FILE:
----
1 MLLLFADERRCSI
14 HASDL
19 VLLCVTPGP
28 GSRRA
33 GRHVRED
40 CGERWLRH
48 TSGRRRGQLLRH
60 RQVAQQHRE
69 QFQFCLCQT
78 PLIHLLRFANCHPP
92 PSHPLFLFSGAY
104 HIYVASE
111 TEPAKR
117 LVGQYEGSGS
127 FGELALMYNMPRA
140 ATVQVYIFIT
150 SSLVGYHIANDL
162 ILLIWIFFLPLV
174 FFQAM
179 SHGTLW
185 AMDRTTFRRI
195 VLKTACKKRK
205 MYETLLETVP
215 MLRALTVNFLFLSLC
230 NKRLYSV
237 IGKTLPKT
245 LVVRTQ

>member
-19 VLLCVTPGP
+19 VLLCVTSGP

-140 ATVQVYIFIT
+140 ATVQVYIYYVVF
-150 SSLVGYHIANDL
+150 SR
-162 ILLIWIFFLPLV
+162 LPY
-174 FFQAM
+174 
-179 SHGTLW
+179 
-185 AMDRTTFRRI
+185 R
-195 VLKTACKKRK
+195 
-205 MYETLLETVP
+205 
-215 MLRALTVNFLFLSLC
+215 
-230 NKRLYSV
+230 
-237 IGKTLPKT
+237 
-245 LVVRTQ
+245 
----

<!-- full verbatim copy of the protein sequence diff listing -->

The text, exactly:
1 MLLLFADERRCSI
14 HASDL
19 VLLCVTPGP
28 GSRRA
33 GRHVRED
40 CGERWLRH
48 TSGRRRGQLLRH
60 RQVAQQHRE
69 QFQFCLCQT
78 PLIHLLRFANCHPP
92 PSHPLFLFSGAY
104 HIYVASE
111 TEPAKR
117 LVGQYEGSGS
127 FGELALMYNMPRA
140 ATVQVYIFIT
150 SSLVGYHIANDL
162 ILLIWIFFLPLV
174 FFQAM
179 SHGTLW
185 AMDRTTFRRI
195 VLKTACKKRK
205 MYETLLETVP
215 MLRALTVNFLFLSLC
230 NKRLYSV
237 IGKTLPKT
245 LVVRTQ

>member
-19 VLLCVTPGP
+19 VLLCVTSGP

-140 ATVQVYIFIT
+140 ATVQVYIYYVVF
-150 SSLVGYHIANDL
+150 SR
-162 ILLIWIFFLPLV
+162 LPY
-174 FFQAM
+174 
-179 SHGTLW
+179 
-185 AMDRTTFRRI
+185 R
-195 VLKTACKKRK
+195 
-205 MYETLLETVP
+205 
-215 MLRALTVNFLFLSLC
+215 
-230 NKRLYSV
+230 
-237 IGKTLPKT
+237 
-245 LVVRTQ
+245 